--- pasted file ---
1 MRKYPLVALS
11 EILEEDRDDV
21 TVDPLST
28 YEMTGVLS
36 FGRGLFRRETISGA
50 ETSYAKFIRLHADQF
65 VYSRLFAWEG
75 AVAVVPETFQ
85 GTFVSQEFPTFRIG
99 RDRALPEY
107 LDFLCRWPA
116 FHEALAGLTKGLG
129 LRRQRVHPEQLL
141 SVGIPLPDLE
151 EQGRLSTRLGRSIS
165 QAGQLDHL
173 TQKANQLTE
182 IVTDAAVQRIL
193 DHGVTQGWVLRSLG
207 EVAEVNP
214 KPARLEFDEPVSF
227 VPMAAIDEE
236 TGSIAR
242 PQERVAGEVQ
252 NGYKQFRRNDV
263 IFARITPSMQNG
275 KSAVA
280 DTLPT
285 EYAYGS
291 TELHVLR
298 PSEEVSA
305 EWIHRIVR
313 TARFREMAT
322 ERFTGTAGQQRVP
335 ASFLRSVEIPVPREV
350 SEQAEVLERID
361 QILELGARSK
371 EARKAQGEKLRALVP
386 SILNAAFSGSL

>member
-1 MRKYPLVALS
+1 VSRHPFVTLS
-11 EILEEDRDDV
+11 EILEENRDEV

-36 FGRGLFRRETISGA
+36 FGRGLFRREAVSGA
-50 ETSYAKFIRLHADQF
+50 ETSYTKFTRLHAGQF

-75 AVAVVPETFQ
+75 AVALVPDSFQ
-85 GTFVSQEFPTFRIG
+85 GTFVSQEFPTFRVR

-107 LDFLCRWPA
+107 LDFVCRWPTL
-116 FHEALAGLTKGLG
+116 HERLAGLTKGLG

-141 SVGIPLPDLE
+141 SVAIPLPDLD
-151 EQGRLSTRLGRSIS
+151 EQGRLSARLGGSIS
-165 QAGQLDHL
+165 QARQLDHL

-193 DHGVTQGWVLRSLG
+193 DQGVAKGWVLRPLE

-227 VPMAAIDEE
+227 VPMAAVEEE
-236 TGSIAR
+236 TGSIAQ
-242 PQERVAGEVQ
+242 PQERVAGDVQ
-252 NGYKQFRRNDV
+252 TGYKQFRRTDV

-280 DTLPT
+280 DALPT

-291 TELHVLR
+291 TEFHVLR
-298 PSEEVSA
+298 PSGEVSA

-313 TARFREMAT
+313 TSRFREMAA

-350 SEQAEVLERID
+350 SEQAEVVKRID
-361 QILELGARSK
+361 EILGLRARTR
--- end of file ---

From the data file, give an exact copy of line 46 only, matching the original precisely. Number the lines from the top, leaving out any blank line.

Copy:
+36 FGRGLFRREAVSGA